Theory of innovation diffusion

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The challenge of seeing the forest through the trees.
Adopter categories according to Rogers' theory of innovation diffusion.
Everett Rogers' Diffusion of Innovations[1], which was first published in 1962, provides a comprehensive theory explaining how new ideas spread via communication channels over time.

Rogers' classification of the adopter categories is frequently cited in the popular literature to account for the diffusion of new technology. Less well known is the comprehensiveness of the theory taking into account the breadth of dimensions incorporated into this work. While the strength of the theory lies in its broad foundation, it is not always easy to apply when analysing technology adoption in specific contexts. Nonetheless any study on change with digital technology would not be complete without an overview of the structural components of Rogers' theory of innovation diffusion.

Rogers' theory of innovation diffusion is structured into four primary components including: (1) the innovation, (2) communication channels, (3) social system, and (4) time. The theory also incorporates: (1) a five stage process explaining the phases of the decision making process, (2) types of decisions, (3) characteristics of the innovation which impacts on the adoption decision and (4) the rate of adoption.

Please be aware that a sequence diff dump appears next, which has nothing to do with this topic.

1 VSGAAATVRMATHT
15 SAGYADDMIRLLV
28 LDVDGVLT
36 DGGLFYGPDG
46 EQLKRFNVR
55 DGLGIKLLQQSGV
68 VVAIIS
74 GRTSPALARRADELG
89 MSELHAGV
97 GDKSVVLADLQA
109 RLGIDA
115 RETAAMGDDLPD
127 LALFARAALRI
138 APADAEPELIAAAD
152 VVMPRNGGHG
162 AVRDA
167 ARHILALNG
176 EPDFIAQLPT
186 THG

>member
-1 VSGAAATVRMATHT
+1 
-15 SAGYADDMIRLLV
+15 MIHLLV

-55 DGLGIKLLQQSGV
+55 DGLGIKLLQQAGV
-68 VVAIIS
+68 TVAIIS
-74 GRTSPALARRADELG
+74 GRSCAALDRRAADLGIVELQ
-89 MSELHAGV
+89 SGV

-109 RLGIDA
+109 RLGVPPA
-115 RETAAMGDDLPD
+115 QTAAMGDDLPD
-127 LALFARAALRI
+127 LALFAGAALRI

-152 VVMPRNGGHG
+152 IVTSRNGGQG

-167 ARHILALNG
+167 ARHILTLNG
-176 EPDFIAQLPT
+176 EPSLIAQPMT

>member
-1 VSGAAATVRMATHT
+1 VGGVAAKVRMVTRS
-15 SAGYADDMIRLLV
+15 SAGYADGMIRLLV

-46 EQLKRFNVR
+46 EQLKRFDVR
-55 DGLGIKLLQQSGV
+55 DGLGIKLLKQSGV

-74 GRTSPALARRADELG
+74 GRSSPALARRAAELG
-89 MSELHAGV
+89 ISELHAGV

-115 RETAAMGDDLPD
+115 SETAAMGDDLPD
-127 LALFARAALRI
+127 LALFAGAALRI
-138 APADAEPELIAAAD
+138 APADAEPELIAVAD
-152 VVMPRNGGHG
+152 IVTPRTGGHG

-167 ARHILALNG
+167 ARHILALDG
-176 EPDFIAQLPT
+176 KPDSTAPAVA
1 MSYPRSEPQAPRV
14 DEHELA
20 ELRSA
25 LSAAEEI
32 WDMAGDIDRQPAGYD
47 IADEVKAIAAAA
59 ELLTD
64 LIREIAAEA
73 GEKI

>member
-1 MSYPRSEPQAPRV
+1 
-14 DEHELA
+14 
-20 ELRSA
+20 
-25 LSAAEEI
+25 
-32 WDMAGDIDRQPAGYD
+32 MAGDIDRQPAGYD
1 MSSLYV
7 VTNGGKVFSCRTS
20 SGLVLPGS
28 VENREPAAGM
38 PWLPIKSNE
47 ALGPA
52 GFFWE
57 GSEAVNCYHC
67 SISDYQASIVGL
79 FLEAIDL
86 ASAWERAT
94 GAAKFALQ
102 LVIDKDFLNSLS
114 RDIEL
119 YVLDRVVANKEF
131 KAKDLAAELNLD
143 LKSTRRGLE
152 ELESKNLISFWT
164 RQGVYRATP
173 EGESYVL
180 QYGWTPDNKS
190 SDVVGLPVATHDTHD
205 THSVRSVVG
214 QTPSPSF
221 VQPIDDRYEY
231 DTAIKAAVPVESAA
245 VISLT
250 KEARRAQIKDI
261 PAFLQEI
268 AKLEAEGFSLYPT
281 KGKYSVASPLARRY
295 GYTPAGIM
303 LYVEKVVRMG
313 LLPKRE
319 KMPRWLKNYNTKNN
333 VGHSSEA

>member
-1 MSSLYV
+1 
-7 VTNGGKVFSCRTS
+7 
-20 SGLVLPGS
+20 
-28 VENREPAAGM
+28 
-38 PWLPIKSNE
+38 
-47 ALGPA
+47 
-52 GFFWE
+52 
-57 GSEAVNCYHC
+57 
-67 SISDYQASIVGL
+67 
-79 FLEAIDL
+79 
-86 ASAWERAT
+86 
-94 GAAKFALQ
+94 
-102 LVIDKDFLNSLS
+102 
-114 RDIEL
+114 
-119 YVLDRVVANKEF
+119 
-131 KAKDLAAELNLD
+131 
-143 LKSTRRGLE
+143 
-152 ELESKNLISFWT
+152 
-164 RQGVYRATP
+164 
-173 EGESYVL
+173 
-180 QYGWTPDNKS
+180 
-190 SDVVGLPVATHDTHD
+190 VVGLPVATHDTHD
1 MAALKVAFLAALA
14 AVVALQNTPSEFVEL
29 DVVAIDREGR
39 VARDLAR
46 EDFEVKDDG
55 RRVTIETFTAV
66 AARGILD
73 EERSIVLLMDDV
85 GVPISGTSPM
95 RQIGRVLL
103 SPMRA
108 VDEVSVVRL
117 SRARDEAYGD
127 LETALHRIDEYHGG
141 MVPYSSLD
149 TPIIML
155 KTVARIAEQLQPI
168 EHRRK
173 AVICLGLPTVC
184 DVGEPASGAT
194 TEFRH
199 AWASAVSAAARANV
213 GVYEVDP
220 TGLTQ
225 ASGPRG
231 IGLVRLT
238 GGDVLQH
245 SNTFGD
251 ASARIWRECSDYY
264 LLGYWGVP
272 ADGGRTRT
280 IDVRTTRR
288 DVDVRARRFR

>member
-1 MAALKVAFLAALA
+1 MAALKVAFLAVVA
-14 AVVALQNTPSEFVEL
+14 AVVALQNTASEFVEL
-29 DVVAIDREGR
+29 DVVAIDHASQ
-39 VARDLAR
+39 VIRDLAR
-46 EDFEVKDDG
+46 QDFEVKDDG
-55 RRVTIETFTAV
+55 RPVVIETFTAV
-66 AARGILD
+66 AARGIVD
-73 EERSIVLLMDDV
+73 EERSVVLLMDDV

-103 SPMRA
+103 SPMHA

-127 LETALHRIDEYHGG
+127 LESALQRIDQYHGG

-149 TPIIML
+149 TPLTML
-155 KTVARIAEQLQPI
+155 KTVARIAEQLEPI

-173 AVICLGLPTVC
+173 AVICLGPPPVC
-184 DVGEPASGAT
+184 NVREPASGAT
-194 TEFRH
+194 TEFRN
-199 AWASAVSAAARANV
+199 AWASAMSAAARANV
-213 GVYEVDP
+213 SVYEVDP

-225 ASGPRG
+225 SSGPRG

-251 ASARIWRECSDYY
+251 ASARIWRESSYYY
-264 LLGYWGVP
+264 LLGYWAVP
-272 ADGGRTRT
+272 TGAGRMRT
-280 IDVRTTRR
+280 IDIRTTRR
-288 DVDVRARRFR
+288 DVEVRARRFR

When consulting Rogers' work at this stage of our learning journey, its important to avoid becoming trapped in the detail and to keep our eye focused on the forest, namely a high level overview of the structural components associated with the diffusion of technology.

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Consult the following resources which will provide an overview of the components associated with the diffusion of technology. This overview is intended as a catalyst to support your thinking for refining your research topic before you commence work on preparing a draft outline for your essay.


  1. Rogers, E. M. (2003). Diffusion of innovations. New York: Free Press.